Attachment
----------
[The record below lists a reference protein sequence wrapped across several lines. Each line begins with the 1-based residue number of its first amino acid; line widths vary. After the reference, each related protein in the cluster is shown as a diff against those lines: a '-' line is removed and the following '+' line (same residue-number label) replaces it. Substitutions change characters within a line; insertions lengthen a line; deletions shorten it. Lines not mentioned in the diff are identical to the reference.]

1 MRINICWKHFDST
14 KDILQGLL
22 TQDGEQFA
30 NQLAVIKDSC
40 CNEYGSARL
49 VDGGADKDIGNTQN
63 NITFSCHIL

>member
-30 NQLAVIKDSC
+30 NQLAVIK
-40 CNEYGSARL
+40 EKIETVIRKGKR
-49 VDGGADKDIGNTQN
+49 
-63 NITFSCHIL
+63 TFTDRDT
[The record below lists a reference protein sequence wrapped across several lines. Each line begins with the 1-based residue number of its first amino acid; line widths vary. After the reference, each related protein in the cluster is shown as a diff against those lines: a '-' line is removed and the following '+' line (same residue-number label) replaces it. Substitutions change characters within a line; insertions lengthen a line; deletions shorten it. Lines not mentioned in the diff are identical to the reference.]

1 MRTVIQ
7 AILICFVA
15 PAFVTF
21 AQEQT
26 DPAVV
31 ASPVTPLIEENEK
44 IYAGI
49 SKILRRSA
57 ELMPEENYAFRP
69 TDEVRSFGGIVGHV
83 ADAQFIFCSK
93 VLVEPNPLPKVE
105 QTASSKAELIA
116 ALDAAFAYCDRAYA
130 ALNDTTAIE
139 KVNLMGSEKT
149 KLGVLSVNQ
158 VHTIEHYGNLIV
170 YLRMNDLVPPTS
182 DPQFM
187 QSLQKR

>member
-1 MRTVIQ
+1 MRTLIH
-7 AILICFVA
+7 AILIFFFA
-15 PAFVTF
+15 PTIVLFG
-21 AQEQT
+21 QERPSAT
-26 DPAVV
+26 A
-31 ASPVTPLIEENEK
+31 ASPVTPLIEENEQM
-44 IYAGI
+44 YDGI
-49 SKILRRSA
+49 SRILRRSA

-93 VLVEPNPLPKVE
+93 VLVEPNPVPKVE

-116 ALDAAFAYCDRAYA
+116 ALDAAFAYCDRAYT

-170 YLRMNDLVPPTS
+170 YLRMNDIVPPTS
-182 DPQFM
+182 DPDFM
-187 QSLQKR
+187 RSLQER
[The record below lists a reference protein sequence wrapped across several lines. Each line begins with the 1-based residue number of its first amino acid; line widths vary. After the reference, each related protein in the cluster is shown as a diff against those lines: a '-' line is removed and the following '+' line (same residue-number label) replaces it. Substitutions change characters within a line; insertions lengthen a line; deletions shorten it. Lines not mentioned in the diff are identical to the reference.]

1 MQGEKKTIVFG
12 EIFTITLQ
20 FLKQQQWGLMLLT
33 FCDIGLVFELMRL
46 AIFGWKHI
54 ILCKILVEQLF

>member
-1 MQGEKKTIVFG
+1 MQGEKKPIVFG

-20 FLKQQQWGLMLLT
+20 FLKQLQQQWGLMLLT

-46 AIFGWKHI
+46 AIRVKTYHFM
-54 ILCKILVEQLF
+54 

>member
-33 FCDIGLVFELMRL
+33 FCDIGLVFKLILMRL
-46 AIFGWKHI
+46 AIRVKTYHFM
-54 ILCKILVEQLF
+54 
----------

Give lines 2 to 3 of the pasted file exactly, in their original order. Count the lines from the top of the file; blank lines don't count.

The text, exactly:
1 MRINICWKHFDST
14 KDILQGLL